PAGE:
It was one of those signings no one would have thought much of if it didn’t amount to anything. In June 2016, the Calgary Flames handed 23-year-old David Rittich a one-year, entry-level pact. It was a flyer of sorts, a chance for the Czech goaltender the chance to get his feet wet in North America after he had risen through the ranks from the second-tier competition to the top-flight Czech League. It also gave the Flames a goaltending prospect with some size and potential. It was worth a shot.
To say that Rittich’s first go-rounds in North America were a smashing success, though, would be patently false. In his rookie campaign across the pond, he acquitted himself well in the AHL with a .927 save percentage and 2.27 goals-against average in 31 games, but he was shelled in his one appearance in the big league. Last season, too, didn’t quite go as planned. In 12 games with the Stockton Heat, Rittich managed a meager .889 SP and bloated 3.18 GAA. In his 21 appearances with the Flames, he didn’t fare much better — his .904 SP was 12 points worse than starter Mike Smith’s SP, and Rittich’s 2.92 GAA was the worst of the three Calgary netminders who saw the blue paint in at least 10 games.
So, when Rittich came back into the fold on a one-year pact that saw him receive only a minor raise, the belief was he’d be relegated to backup duty once again, and maybe even end up the third-stringer by season’s end, sitting behind Jon Gillies, who the Flames have had high hopes for given his outstanding career with Providence in the NCAA.
But it was around the fourth game of the campaign, the third time in four games to start the season that Smith had been shelled for at least four goals in a contest, that Rittich was thrust into the spotlight. In a relief appearance, he cleaned up by stopping all eight shots fired his way across nearly a full frame’s duty. Two nights later, he was handed the reins by coach Bill Peters, turning aside 24 of 26 shots and propelling the Flames to an overtime victory over the Colorado Avalanche. And it’s been since about that time that Calgary’s goaltending has been rotational in nature — flipping between Smith and Rittich — though it’s starting to appear that the 26-year-old keeper is prepared to snatch the crease from his veteran counterpart on a more full-time basis.
Consider that since Oct. 21, when Rittich stopped 44 of 45 shots in a victory over thew New York Rangers, he has started seven of 15 games and appeared eight times. More telling about Rittich’s seizing of his opportunity, though, is that his consistent play has earned him the nod in six of the past 10 games, turning a clear starter-backup setup into a 1A-1B scenario in which Rittich is slowly grasping the 1A role.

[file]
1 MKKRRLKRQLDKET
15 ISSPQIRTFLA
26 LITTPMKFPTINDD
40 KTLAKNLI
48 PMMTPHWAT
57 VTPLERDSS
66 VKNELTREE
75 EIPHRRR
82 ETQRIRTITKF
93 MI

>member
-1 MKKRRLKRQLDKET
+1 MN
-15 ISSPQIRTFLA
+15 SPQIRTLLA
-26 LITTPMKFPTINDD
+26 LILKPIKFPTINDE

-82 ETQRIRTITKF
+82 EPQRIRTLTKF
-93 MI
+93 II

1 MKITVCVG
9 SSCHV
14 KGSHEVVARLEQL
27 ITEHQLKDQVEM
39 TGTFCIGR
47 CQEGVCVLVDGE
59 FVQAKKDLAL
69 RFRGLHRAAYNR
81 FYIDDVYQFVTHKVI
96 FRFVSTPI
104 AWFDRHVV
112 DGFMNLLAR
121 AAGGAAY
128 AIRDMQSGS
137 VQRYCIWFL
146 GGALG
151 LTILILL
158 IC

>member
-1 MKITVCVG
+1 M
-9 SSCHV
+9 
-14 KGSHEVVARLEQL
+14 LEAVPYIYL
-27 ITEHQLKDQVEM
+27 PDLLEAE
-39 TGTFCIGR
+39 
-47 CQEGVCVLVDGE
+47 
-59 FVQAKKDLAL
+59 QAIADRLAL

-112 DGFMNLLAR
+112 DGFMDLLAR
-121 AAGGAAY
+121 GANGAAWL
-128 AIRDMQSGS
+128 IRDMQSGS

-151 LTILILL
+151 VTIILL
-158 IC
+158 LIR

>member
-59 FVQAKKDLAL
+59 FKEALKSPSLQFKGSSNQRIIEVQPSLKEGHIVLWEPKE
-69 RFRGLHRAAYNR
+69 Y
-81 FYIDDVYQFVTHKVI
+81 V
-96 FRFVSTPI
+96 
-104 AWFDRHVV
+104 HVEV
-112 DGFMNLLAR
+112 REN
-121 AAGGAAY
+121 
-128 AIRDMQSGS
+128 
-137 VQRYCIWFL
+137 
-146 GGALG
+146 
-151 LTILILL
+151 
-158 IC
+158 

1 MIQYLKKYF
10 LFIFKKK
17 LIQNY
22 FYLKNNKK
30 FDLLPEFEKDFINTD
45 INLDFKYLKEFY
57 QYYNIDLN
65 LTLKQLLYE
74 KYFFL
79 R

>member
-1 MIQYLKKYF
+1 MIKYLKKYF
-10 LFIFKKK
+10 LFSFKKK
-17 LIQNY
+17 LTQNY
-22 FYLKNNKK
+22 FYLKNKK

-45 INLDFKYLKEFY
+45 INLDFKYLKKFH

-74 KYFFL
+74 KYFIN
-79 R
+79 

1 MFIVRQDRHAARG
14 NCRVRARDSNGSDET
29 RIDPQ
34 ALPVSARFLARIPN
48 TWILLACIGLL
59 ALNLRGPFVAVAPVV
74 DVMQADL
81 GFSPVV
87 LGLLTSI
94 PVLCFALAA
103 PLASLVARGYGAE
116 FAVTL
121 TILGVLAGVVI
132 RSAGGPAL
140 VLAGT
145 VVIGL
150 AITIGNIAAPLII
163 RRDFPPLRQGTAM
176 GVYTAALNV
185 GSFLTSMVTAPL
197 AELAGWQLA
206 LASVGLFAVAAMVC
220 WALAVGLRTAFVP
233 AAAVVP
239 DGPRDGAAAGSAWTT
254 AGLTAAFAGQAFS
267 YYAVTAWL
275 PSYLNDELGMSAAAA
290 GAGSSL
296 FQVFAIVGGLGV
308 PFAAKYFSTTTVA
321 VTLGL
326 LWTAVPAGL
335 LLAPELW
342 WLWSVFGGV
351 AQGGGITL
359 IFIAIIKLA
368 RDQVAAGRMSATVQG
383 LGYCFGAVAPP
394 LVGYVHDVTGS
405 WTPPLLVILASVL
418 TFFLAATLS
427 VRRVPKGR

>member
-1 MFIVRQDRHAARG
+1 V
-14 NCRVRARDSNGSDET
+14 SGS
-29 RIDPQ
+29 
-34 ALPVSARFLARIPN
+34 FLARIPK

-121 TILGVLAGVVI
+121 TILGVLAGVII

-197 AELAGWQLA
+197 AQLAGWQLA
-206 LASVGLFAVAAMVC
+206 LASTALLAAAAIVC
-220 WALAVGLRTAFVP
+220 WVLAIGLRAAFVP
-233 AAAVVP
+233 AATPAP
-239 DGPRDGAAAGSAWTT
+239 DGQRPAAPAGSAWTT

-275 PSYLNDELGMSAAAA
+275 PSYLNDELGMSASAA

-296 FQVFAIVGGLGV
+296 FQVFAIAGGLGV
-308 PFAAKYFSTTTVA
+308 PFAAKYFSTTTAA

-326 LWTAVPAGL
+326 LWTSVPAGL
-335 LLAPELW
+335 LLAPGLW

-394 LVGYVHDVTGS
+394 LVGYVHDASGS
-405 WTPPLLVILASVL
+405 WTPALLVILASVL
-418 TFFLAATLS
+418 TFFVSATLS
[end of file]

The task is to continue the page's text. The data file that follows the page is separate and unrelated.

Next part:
Based on record alone, of course, one can see why that has been the case. Rittich’s record is nearly without blemish. He has lost only one decision thus far, piling up eight wins in the nine games he’s earned the start. Put up against Smith’s record, 5-7-1 in 13 starts, Rittich has been the more successful of the two Flames keepers. But Rittich isn’t simply backing his way into the victories. He’s earning them with exceptional play. To the numbers!
Entering Friday’s slate of games, and on a day when he is believed to be in line for his fourth-straight start, Rittich has posted an exceptional .930 SP and 2.04 GAA to go along with one shutout. By comparison, Smith skated away from last Thursday’s game, his most recent start, with an .876 SP and 3.48 GAA on the season. He also has one shutout. And the chasm between the two netminders in terms of their numbers this season can’t really be chalked up to anything other than one netminder simply outplaying the other.
While there is some difference in goal support, as Rittich has watched Calgary post 3.78 goals per game in his starts and Smith has had 3.15 goals per game in support, the variance in the Flames’ on-ice performance in front of either goaltender is limited. At 5-on-5, both Smith and Rittich fall into the class of 56 goaltenders to have played at least 250 minutes. Among those goaltenders, Rittich ranks eighth in shots against per 60 minutes (28.6), while Smith ranks 13th (29.1). And in various shot-difficulty categories — high-danger, medium-danger, low-danger — Rittich’s respective per-60 numbers (8.6, 6.4, 12.4) are comparable to those of Smith (9.6, 6.7, 11). This is all to say that while Rittich has had slightly more in the way of goal support, not all that much has fundamentally changed between the way Calgary has played in front of the two goaltenders.
The difference in performance given the workload, though, is almost eye-popping. In every major category at 5-on-5, Rittich has outperformed Smith. On low-danger shots, Rittich’s .959 SP bests Smith’s .943 SP. Likewise, Rittich’s .960 SP on medium-danger shots is worlds better than Smith’s .891 SP. And Rittich’s performance against high-danger shots, a .925 SP, isn’t even comparable to Smith’s .804 SP against the same quality shot. The overall difference sees Rittich sport a 5-on-5 SP of .951, the third-best among the aforementioned grouping of 56 goaltenders, while Smith is second-last with a .889 SP.
Can Rittich keep it up? That’s the million-dollar question, and, quite frankly, nine starts, 11 appearances and a little less than 600 minutes in the crease makes for a sample far too small to make any sweeping statements. But so long as Rittich keeps this up, the Flames are in good hands. Or at least far better hands than they were given Smith’s poor play to start the season.